36 tons of contaminated maize flour impounded from supermarkets and retail outlets was on Thursdaydestroyed over containing aflatoxin.
The maize flour had been impounded from shops and supermarkets in Nakuru county.
The move follows a court order obtained in December last year to destroy contaminated maize products inline with the ban of 17 maize flour brands this month by the Kenya Bureau of Standards.
Last year, the standardization body suspended the licenses of five maize millers over the sale of substandard flour.
Public Health Chief Officer Dr. Samuel King’ori said the first batch of assorted maize flour seized from Gilgil and Naivasha Sub Counties had already been destroyed.
He revealed that more containers of maize contaminated with aflatoxin that had confiscated in nine other sub-counties were being stored under tight security at various parts of the devolved unit.
Kingori said a multiagency team tested maize meal brands and found some containing high levels of aflatoxin than the average requirement of the Kenya standard making them unsafe for human consumption.
He encouraged the public to report any cases of suspended products still in circulation to the authorities and called on traders to withdraw all banned and contaminated products from their shelves or risk arrest and prosecution.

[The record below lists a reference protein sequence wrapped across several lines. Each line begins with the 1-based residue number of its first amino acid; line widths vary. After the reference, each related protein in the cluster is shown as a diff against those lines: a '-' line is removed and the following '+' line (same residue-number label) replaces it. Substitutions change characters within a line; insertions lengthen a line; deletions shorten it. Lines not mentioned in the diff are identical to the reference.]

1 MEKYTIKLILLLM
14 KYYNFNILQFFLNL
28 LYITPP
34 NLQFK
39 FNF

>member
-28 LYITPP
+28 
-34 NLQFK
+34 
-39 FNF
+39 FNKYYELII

County Chief Officer Medical Services Dr. Solomon Sirma said aflatoxins are produced by fungi and grow on grains that are not dried or stored in proper conditions.
They thrive in warm and moist conditions.
He said when consumed, the aflatoxin is incorporated into the DNA to form complexes that colonize the liver, leading to the development of mutations that later manifest as cancer.
According to the Cancer National Institute of the US, aflatoxins are a family of toxins produced by certain fungi that are found on agricultural crops such as maize, peanuts, cottonseed, and tree nuts.